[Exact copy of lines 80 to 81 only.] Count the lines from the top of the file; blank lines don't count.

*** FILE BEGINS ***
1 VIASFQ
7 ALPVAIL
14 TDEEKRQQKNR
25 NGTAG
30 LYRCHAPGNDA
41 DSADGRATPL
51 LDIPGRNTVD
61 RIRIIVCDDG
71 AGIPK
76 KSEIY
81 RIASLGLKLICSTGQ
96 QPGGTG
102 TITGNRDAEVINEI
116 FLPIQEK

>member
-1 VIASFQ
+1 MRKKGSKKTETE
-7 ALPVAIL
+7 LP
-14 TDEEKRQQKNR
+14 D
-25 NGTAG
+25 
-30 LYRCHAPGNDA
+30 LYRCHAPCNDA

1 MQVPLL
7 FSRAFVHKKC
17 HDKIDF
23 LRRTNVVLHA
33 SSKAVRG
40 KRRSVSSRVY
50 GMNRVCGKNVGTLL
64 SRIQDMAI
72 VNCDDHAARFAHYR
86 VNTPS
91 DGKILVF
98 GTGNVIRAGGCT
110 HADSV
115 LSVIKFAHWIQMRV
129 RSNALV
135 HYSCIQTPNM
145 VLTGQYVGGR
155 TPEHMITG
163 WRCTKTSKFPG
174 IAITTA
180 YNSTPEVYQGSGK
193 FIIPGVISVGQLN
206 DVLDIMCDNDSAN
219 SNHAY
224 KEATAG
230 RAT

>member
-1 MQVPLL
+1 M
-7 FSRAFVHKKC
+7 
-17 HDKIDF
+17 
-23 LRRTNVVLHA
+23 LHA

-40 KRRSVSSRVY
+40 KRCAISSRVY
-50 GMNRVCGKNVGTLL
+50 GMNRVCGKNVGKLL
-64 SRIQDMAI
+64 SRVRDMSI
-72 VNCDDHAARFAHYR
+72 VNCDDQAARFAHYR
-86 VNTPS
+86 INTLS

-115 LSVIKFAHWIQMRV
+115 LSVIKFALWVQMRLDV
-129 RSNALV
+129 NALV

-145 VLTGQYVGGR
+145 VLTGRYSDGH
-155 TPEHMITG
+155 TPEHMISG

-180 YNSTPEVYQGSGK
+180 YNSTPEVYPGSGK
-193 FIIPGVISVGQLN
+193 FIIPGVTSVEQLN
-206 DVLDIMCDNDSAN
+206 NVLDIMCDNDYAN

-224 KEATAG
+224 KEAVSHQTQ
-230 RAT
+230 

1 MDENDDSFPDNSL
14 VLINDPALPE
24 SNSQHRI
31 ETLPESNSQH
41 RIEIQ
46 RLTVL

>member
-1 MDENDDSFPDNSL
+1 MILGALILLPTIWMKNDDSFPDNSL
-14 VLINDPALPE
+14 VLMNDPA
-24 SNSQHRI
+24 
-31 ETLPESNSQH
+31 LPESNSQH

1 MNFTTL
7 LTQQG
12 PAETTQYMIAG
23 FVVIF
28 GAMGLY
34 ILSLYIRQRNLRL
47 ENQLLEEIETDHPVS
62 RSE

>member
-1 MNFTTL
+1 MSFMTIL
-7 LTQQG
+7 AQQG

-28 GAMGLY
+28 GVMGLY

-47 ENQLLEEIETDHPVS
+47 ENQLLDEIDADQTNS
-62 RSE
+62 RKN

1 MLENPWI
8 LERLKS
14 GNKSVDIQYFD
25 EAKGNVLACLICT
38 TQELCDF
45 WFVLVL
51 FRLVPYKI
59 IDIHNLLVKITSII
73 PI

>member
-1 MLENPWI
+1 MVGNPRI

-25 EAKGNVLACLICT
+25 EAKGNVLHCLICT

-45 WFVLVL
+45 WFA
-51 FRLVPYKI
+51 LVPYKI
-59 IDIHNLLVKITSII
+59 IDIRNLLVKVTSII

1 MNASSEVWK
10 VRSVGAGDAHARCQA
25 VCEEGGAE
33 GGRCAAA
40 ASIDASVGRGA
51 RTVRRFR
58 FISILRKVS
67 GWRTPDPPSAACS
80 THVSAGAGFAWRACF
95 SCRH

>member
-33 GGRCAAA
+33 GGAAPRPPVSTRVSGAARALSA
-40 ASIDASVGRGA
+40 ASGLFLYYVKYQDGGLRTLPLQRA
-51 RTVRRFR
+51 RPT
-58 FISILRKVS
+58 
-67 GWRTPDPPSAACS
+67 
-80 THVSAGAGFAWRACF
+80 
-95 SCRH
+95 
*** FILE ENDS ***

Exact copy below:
+180 YNSTPEVYPGSGK
-193 FIIPGVISVGQLN